Three Stooges

Three Stooges

Yeah, the Three Stooges, or maybe “Hot Tub Dog Machine” or “Hot Dog Time Machine.” Got a movie title for this picture of three dogs, none of whom can stand water?

Christmas Dogs

dog skull

dog skull with mastodon bone in mouth

Here’s some possible evidence that dogs were domesticated more than 30,000 years ago, which is about 15,000 years earlier than previously thought. This dog skull was discovered in the Czech Republic by Archeologist by Mietje Germonpré, of Belgium’s Museum of Natural History and is considered by Archeology magazine to be one of the Top 10 Discoveries of 2011. For me the best part is that the dog was buried with a mastodon bone in its mouth. Have to wonder if it was a final treat or a spoil of battle. (via Boing Boing)

Happy Thanksgiving

Gerret and the hot tub

The Gerret, ever vigilant

Messed up my back last week so I was up early this Thanksgiving doing a soak in the hot tub. Thankfully Gerret was there to make sure nothing bad happened.

Art for Conservation

Gerret in front of Miro

Autumn, Gerret, Miro

Here’s a cool thing. It’s a web site called Art for Conservation where you can order archival quality prints of work by artists like, well, myself. What’s cool about it is that a portion of every sale goes to support conservation causes. (Note I said “conservation causes” not “conservative causes.” I realize there was a time when conservatives wanted to conserve things, but that’s not now. I could say more but it would ruin the moment.)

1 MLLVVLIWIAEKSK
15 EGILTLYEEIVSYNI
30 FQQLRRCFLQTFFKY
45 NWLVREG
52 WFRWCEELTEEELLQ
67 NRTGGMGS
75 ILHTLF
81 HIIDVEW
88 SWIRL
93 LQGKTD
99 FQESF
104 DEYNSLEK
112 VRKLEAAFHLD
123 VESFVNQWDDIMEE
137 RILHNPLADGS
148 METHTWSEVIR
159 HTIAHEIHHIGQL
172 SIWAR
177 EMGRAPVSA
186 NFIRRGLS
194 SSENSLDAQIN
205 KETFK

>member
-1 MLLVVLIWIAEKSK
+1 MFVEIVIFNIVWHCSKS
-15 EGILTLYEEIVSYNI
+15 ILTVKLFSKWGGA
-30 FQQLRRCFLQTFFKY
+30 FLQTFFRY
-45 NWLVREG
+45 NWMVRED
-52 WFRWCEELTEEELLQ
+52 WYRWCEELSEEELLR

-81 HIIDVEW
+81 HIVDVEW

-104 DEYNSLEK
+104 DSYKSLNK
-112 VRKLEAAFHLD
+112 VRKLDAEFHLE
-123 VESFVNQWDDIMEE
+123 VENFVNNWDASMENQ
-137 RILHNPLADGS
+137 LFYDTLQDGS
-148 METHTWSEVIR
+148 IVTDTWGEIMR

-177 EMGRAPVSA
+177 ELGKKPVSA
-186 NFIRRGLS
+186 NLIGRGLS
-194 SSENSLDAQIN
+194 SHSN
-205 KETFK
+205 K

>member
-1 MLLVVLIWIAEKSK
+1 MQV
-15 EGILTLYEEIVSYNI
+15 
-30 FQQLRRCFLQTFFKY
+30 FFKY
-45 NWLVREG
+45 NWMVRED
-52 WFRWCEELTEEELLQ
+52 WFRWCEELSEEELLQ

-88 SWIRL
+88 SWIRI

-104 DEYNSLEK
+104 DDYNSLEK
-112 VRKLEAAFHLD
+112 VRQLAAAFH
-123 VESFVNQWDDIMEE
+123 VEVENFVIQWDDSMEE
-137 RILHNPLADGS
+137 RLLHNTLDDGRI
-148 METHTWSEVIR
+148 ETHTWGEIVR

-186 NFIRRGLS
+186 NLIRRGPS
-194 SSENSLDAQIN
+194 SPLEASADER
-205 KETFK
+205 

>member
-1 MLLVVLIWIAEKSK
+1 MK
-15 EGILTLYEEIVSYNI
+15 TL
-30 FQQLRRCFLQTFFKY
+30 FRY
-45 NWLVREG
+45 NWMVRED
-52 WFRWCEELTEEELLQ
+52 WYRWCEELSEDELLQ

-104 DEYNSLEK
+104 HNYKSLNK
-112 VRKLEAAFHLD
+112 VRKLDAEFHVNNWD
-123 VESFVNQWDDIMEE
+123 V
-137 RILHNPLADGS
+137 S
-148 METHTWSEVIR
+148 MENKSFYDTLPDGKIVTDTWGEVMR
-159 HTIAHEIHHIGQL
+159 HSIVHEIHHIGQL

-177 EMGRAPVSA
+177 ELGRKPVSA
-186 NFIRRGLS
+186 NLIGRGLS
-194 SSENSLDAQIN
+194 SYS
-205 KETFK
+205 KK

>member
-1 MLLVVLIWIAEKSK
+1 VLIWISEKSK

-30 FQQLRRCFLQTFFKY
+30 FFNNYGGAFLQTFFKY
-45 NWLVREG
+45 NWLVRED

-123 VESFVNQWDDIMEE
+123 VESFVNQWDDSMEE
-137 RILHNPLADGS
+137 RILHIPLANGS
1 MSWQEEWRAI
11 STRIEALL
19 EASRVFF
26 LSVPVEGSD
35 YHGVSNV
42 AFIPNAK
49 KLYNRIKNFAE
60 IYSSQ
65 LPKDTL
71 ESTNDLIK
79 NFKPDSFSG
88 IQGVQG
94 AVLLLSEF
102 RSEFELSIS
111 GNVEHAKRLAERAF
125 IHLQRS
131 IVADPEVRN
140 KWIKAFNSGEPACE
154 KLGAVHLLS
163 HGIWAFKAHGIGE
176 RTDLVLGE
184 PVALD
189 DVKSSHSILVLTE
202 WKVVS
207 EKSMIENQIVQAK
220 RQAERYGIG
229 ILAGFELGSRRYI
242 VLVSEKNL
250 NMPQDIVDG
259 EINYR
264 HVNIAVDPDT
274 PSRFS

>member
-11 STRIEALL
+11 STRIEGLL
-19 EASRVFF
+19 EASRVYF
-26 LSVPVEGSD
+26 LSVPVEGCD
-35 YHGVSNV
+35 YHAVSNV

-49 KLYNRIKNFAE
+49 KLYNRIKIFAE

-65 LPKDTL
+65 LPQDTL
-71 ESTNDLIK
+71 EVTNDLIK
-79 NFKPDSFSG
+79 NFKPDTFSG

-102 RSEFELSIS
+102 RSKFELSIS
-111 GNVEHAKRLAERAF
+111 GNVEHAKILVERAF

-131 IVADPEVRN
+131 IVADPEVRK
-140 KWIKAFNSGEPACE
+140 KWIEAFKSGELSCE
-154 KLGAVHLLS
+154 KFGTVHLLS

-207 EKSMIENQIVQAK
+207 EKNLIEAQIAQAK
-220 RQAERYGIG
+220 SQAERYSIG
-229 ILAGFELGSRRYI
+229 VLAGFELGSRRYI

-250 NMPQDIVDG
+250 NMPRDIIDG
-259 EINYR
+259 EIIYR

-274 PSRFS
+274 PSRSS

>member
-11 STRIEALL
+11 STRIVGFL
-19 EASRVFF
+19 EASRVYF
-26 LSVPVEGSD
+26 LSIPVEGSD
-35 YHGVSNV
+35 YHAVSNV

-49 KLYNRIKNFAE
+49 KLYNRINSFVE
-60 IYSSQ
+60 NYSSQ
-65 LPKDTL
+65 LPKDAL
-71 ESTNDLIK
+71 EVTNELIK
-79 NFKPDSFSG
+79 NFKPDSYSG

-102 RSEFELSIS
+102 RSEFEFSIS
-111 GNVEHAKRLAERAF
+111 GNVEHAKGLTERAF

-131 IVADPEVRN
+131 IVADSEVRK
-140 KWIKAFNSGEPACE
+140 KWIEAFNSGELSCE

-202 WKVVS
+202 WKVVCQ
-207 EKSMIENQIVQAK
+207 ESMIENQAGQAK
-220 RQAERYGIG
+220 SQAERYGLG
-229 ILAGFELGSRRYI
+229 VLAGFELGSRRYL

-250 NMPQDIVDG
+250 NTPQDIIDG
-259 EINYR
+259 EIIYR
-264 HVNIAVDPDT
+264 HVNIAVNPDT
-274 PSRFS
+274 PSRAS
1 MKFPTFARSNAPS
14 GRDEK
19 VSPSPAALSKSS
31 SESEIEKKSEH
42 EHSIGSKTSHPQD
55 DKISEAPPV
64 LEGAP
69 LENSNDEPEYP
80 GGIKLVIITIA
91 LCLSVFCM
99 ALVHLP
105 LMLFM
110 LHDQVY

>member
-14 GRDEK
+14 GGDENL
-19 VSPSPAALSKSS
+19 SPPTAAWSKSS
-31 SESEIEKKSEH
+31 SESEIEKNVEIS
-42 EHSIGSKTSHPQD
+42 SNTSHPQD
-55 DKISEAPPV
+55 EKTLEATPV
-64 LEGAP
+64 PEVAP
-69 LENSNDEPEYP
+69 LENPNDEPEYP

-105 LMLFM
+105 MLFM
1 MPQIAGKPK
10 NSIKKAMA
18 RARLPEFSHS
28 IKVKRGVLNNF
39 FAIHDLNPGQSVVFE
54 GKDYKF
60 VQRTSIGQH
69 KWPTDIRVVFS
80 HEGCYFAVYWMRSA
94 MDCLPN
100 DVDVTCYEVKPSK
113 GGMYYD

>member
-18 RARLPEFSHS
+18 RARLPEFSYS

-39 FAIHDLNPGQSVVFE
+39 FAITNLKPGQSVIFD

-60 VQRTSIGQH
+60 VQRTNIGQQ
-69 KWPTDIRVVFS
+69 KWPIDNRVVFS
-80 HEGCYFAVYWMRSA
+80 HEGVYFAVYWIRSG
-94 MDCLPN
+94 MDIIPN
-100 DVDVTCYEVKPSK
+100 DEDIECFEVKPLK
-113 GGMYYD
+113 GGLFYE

The Art for Conservation site let’s you choose a size and paper quality so your order can match your budget and the space on your wall. You can even order large stretched canvases. And not only will you help support conservation causes, but you’ll help to feed Gerret, Maggie and Irene. So this holiday season, buy American art. It’s the progressive thing to do.

Dog years


The biggest problem with dogs is that they live in a parallel time/space continuum. They take a lifetime relationship and condense it into eight-, or ten- or twelve-years or so. As a result, you find your emotional relationship with your dog concentrated, and, eventually and inevitably, your emotional loss magnified.

It’s painful but it’s a good thing. Or it’s a good thing but it’s painful.

Sorry, but I have to think about losing a dog in these rather analytical terms because it’s hard for me to get more personal than that when I’m not wearing sunglasses.

I had two friends lose their dogs yesterday. Above is Cheyenne. My sister’s dog. Cheyenne was 16. Below is Honey, our friends Cheryl and Richard’s dog. Honey was 13. I’m thinking my sister and my friends have been very lucky.


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